The trial of two men accused of killing the 15 year-old Devon girl Scarlett Keeling starts today. Her body was found on an Anjuna beach in Goa in February 2008.
That the matter has reached this point at all is down to Scarlett's tenacious mother Fiona MacKeown who battled with Goan authorities. Initially, local police said the girl had drowned. But later forensic evidence revealed she had been violently attacked and raped before death.
No doubt a larger corrupt story lies behind this attempted cover-up. Several years ago I toured India as a member of a press party. In Goa the guy from the Financial Times popped out for a ride on a motorbike and was stopped by local cops. They told him he would be arrested if he did not pay them a sum of money and keep quiet about it: he gave them cash. Neither in his travel piece nor mine was any mention made of the encounter, probably to save our generous Indian hosts embarrassment. But I vowed never to return to Goa. Something is plainly rotten in its police force.
How some British newspapers have treated Fiona is worth re-examination. Her hippy appearance and lifestyle offended a great many of the lower middleclass neurotics paid a great deal of money to parade their neuroses. The Daily Mail's Allison Pearson excelled herself in March 2008. "Fiona MacKeown... seems less like a grieving mother than an avenging tigress," she wrote, as if any normal mother would not want justice for her dead child. She then went on to claim that Fiona herself was responsible for her daughter's death for leaving her in the care of a local tour guide she hardly knew.
But what upset Allison more than anything else was the idea of a "free-living" woman taking her family on a dream trip to India - "an unrepentant member of the Me Generation" as she put it - as opposed to being an uptight, probably unhappy and certainly overworked hack who allows people to think she's married to her live-in partner to placate a seething hateful readership. Somehow, Fiona had brought this tragedy on herself, because she had rejected convention just as Allison embraces it like a moronic teen clubber seeking a meow meow high.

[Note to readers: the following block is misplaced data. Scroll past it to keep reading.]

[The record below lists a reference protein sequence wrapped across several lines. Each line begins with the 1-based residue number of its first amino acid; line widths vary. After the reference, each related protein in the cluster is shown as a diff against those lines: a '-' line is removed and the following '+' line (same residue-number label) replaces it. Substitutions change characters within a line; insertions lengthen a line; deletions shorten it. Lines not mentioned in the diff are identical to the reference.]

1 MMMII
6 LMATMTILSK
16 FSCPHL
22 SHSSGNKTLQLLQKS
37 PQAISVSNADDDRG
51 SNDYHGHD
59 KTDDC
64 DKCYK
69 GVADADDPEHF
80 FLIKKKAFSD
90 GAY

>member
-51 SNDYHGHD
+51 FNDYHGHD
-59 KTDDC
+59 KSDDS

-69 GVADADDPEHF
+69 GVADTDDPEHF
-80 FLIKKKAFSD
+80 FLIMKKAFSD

Sarah Sands, in the Independent, echoed the Pearson line, albeit in a gentler, more caring way. "She may have been a free spirit, but Scarlett was also a child. Fiona MacKeown put ideology before humanity," simpered Sarah, who herself gives a good impression of ylang ylang-scented New Age-lite enlightenment, but ultimately is just another careerist conformist peddling the standard (and Evening Standard) line on a whole array of topics.
What astonishes me is the callous disregard for Fiona MacKeown and for her dead daughter: both are just cultural weapons to beat an offending lifestyle. I will be interested to see what these two media slags have to say about the Keeling case when all the facts emerge.